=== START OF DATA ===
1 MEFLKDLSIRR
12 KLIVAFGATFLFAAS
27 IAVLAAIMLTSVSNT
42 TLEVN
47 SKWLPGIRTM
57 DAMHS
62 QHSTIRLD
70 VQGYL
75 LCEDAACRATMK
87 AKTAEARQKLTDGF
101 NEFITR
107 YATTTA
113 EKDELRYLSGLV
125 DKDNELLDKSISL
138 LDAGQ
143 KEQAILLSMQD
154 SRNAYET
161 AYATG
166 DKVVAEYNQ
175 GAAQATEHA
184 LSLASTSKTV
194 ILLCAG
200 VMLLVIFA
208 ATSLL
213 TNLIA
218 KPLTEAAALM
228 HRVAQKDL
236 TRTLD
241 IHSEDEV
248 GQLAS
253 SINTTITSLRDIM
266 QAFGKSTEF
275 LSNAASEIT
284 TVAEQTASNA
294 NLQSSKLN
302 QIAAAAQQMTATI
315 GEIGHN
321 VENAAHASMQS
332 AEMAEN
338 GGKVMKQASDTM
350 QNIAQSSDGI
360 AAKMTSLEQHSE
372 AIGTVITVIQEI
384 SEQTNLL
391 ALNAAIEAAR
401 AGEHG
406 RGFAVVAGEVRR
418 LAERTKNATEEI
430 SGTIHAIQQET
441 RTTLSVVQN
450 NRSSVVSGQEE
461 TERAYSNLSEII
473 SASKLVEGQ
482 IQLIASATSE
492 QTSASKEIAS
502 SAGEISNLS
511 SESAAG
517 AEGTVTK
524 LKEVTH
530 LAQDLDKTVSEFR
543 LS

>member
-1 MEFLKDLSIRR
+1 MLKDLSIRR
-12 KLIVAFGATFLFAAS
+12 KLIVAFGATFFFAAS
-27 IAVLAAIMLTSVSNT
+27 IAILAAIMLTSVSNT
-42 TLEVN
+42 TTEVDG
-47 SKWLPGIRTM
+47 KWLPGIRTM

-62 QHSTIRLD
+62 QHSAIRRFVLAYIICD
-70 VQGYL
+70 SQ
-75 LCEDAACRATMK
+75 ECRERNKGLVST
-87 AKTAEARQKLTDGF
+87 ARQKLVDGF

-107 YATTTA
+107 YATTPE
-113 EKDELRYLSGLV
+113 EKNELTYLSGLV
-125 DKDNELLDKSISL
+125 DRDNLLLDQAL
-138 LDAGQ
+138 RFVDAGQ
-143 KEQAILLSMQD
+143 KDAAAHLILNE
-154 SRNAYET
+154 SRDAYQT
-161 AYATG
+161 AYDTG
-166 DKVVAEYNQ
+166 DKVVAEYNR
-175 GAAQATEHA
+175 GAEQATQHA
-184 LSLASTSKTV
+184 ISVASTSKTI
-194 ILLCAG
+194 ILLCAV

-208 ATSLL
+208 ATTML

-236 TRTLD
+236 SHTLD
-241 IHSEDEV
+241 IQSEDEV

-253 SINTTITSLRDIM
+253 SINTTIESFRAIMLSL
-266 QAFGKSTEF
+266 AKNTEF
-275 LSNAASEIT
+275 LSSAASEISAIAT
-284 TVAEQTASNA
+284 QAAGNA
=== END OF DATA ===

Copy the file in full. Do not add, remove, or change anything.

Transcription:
1 MEFLKDLSIRR
12 KLIVAFGATFLFAAS
27 IAVLAAIMLTSVSNT
42 TLEVN
47 SKWLPGIRTM
57 DAMHS
62 QHSTIRLD
70 VQGYL
75 LCEDAACRATMK
87 AKTAEARQKLTDGF
101 NEFITR
107 YATTTA
113 EKDELRYLSGLV
125 DKDNELLDKSISL
138 LDAGQ
143 KEQAILLSMQD
154 SRNAYET
161 AYATG
166 DKVVAEYNQ
175 GAAQATEHA
184 LSLASTSKTV
194 ILLCAG
200 VMLLVIFA
208 ATSLL
213 TNLIA
218 KPLTEAAALM
228 HRVAQKDL
236 TRTLD
241 IHSEDEV
248 GQLAS
253 SINTTITSLRDIM
266 QAFGKSTEF
275 LSNAASEIT
284 TVAEQTASNA
294 NLQSSKLN
302 QIAAAAQQMTATI
315 GEIGHN
321 VENAAHASMQS
332 AEMAEN
338 GGKVMKQASDTM
350 QNIAQSSDGI
360 AAKMTSLEQHSE
372 AIGTVITVIQEI
384 SEQTNLL
391 ALNAAIEAAR
401 AGEHG
406 RGFAVVAGEVRR
418 LAERTKNATEEI
430 SGTIHAIQQET
441 RTTLSVVQN
450 NRSSVVSGQEE
461 TERAYSNLSEII
473 SASKLVEGQ
482 IQLIASATSE
492 QTSASKEIAS
502 SAGEISNLS
511 SESAAG
517 AEGTVTK
524 LKEVTH
530 LAQDLDKTVSEFR
543 LS

>member
-1 MEFLKDLSIRR
+1 MLKDLSIRR
-12 KLIVAFGATFLFAAS
+12 KLIVAFGATFFFAAS
-27 IAVLAAIMLTSVSNT
+27 IAILAAIMLTSVSNT
-42 TLEVN
+42 TTEVDG
-47 SKWLPGIRTM
+47 KWLPGIRTM

-62 QHSTIRLD
+62 QHSAIRRFVLAYIICD
-70 VQGYL
+70 SQ
-75 LCEDAACRATMK
+75 ECRERNKGLVST
-87 AKTAEARQKLTDGF
+87 ARQKLVDGF

-107 YATTTA
+107 YATTPE
-113 EKDELRYLSGLV
+113 EKNELTYLSGLV
-125 DKDNELLDKSISL
+125 DRDNLLLDQAL
-138 LDAGQ
+138 RFVDAGQ
-143 KEQAILLSMQD
+143 KDAAAHLILNE
-154 SRNAYET
+154 SRDAYQT
-161 AYATG
+161 AYDTG
-166 DKVVAEYNQ
+166 DKVVAEYNR
-175 GAAQATEHA
+175 GAEQATQHA
-184 LSLASTSKTV
+184 ISVASTSKTI
-194 ILLCAG
+194 ILLCAV

-208 ATSLL
+208 ATTML

-236 TRTLD
+236 SHTLD
-241 IHSEDEV
+241 IQSEDEV

-253 SINTTITSLRDIM
+253 SINTTIESFRAIMLSL
-266 QAFGKSTEF
+266 AKNTEF
-275 LSNAASEIT
+275 LSSAASEISAIAT
-284 TVAEQTASNA
+284 QAAGNA